Dan and I in Bled, Slovenia... struggling with my camera's self-timer. We couldn't be seen doing something so basic during daylight... :P

Which included gallons of sweat. We barely survived Budapest.

And 1 mile through the Slovenian forest followed by this random ginger cat that found us at a war memorial. Ghost-cat anyone?!

Me & ghost cat

3 packs of polaroid film. In Vienna, we went on a tour with Sophort HQ where we photographed the city through vintage polaroid cameras. One of my favorite tours to date, and responsible for my new polaroid addiction.

Playing with my Instax during our Polaroid tour in Vienna with Sophort HQ.

2 ziplines. Flying through Slovenian mountains, or under Welsh mines… I discovered a new love of adrenaline.

2 “travel respites.”ย Twice I went back to Dorset and stayed at Dan’s family home for a week. I didn’t want to do anything except work, sleep, and eat… it turns out that constant traveling can take its toll, and I missed the regularity of a home base more than I expected.

Looking out over Durdle Door in Dorset, on a Sunday out.

2 seasons of Stranger Things.

3 roadtrips. From 11 days through Slovenia with Dan, to a roadtrip to Wales and back (through a massive snowstorm!), to the guy who literally picked me up on the side of the road to roadtrip Iceland’s Golden Circle with… they were three pretty great roadtrips.

2 mountains.ย One driven up (where we convened with a motorcycle gang and exchanged photo-taking), and another almost-climbed-up (there was a snowstorm!).

Thousands of calories consumed.ย You can read about their delicious details in my gluten free guides.

1 charity fundraiser designed and marketed! You can check it out through the Refugee Women’s Centre facebook page.

2 gorgeous Slovenian lakes.

Dozens of hikes. In Slovenia

In Italy

In Germany

5 hostels,ย 4 Airbnb’s,ย 2 Agriturismos, a few hotels, and some comfy couches.


4 thermal pools. Two in Budapest, one in Italy, and the Blue Lagoon in Iceland.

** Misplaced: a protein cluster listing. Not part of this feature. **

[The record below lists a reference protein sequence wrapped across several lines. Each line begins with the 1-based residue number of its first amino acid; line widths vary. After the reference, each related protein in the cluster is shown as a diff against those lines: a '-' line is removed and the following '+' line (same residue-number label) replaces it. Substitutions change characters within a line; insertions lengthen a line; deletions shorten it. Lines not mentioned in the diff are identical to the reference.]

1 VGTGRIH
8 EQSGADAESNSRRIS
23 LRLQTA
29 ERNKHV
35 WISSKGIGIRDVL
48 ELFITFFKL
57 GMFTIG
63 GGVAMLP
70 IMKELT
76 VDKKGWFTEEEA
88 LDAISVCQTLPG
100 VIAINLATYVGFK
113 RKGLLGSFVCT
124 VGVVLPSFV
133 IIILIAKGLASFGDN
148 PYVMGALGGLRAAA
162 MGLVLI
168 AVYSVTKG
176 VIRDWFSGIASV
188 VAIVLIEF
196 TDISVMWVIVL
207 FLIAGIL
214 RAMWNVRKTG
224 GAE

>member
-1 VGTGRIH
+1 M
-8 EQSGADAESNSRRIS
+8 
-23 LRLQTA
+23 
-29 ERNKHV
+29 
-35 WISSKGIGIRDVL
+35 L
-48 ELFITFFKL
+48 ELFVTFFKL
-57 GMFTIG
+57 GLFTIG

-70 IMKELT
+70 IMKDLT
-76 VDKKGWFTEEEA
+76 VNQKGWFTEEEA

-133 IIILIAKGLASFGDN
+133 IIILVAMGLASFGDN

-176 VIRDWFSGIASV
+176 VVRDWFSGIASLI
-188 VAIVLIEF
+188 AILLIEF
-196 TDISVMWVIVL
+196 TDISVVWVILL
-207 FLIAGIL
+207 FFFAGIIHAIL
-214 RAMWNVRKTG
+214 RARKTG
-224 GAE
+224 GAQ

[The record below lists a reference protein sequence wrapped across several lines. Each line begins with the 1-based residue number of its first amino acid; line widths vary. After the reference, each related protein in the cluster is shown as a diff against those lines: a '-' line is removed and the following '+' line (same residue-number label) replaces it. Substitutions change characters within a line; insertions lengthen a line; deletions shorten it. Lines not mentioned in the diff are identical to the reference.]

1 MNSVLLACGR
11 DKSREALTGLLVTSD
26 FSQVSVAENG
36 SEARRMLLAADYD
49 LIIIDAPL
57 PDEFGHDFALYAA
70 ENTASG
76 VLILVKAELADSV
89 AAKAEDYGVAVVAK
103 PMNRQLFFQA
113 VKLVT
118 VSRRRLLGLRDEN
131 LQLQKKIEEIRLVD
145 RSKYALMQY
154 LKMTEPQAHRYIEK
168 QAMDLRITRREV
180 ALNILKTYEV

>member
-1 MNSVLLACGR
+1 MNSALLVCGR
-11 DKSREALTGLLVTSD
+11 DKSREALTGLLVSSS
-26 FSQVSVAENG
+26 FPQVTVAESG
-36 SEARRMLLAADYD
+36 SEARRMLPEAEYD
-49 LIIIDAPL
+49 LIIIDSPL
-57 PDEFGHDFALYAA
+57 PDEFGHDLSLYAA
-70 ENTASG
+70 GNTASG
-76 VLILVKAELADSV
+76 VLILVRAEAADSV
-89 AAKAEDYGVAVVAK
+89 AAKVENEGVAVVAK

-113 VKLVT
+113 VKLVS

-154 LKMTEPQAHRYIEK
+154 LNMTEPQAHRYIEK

4 doctors appointments.ย It turns out that nomadic living isn’t all pretty, and one major downside is not being able to regularly attend doctors appointments if your health takes a turn for the worse.

1 Graduation.

4 family members who flew all the way from the USA for my graduation.

Countless cold showers. The caravan I lived in in Northern France had a broken water heater…and the rather disagreeable caravan park manager apparently didn’t deign to communicate with non-native French speakers. Hence the 7 weeks of freezing cold showers (or, as we discovered, putting kettle-heated hot water in plastic bottles with holes poked in the top and then squeezing that over yourself. Or just…not showering).

1 birthday celebrated.ย 

Lots of tears. Cried in joy (when Mohammed told me his wife and baby son had made it to the UK from the refugee camp, and we both sobbed in the raining parking lot), and cried in sadness (on the street in Amsterdam, when I finished the audiobook of Anne Frank’s diary).

Dozens of shooting stars. Viewed on a night I stayed out until 4am with two strangers-turned-friends, hunting for the Northern Lights in Iceland.


A depth of experiences wrapped up in numbers.

It’s hard to believe this adventures is over, but I’m excited for whatever comes next. And I’m ready to be in one place for more than a week, with regular eating, exercise, health, and sleeping routines. But one thing is for sure – these moments from 4 months of nomadic living cannot be reduced to numbers, even though it may be fun to try. I’ll forever remember what a journey it was, living this transitory and adventurous lifestyle. {If you are thinking of trying it – this is your sign!}

Sarah xx

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What ACTUALLY happened in 4 months of nomadic living